From Texas to SF Bay on a truck

We bought our boat in North Texas and we live in Northern California. Somehow we had to get this boat to the San Francisco Bay. We considered sailing it but that meant shipping it to Houston, refitting it for cruising, and then taking the time off to bring it over. While it sounded like the perfect adventure, we knew we weren’t ready. 

So we had our 37ft Jeanneau Sun Fast shipped on a flatbed truck. Sounds simple, right?

Getting her ready

We spent 10 days in Texas and that’s how long we took to get her ready. Could we have done it in less time? Sure! But we cleaned her, fixed small issues, stowed everything away, changed the engine’s oil, and then proceeded to more or less disassemble her. Spending several nights on the boat made us really get to know it, and finding those small things you only learn about when you spend a significant amount of time onboard. 

The yard people in TX thought we were crazy for working on our boat 24/7. I am not sure there are too many DYI people over there. Well, we definitely could not afford their labor rates (as expensive as in SF Bay) and we wanted to be sure it was done right. So there we were. Let me tell you, Texas is cold in the winter. 

Some days the inside our of our boat looked like a war zone. And we thought we were never going to finish. But we did, in time, as planned. There she is w/o a mast and all wrapped and ready to go.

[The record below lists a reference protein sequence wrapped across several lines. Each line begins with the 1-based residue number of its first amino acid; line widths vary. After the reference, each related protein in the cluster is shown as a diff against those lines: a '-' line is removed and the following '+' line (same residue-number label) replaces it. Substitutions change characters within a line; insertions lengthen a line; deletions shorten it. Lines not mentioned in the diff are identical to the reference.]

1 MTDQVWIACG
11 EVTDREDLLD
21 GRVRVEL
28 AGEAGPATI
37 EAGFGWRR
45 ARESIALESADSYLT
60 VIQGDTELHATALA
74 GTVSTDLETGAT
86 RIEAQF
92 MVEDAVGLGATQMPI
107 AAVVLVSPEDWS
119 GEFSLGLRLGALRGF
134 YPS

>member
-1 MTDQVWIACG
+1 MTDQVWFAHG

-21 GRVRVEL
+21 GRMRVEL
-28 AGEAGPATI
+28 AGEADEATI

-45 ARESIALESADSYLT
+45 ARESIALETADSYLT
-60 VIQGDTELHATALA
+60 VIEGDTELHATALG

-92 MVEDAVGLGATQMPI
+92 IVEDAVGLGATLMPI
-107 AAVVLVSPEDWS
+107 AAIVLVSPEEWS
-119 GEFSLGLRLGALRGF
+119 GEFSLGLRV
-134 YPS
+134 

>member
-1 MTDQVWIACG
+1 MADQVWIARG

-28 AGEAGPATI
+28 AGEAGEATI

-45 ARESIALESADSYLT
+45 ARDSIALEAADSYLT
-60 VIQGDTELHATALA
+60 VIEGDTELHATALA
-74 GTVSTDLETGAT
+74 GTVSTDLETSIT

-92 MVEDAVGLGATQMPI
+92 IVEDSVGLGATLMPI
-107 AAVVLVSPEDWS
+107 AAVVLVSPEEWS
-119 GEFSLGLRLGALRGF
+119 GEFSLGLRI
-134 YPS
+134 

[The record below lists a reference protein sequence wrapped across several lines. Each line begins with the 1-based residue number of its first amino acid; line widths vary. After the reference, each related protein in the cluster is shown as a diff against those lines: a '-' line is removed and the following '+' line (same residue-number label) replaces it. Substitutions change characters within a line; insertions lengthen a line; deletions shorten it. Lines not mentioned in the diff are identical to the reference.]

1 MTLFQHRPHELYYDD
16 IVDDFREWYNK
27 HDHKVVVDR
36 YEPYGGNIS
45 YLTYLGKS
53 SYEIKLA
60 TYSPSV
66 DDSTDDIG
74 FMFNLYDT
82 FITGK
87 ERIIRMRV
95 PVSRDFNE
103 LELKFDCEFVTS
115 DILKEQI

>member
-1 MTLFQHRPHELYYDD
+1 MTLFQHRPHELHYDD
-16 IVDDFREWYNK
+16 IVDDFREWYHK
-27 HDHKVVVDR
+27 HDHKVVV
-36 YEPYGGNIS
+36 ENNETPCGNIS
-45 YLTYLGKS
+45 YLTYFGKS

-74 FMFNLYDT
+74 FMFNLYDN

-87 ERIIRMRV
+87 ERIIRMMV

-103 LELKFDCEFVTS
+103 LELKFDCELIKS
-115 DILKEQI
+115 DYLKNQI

Preparing the mast possibly took us the most time. The custom is to wrap the mast using an old carpet. Instead, we used a floor liner from IKEA that would not be affected by water/rain from the road trip. We bought two rolls of that and we used it to wrap the mast, the boom, the jib furler, and spinnaker pole. In addition, we bought a big roll of plastic wrap (yes Saran Wrap) and used that to wrap the batens around the mast. We also bubble wrapped the whole thing but it took serious amounts of duct tape to make sure they would not fly away with the wind. 

Getting our boat on the truck and securing her took 4 hours more or less. It’s important you be there. Nobody cares more about your boat than you. Check every fastener, check the supports that are in contact with your boat and make sure they are well padded. And it’s also a good idea to talk to the driver. Chances are you know the owner of the shipping company and not the actual guy who will be driving your boat. We asked a million questions, when we saw something we thought was not well secured, we asked our driver to check it and so on. We also got his cell phone number so that we could get updates as he traveled. I am sure he was happy to drive away when he did!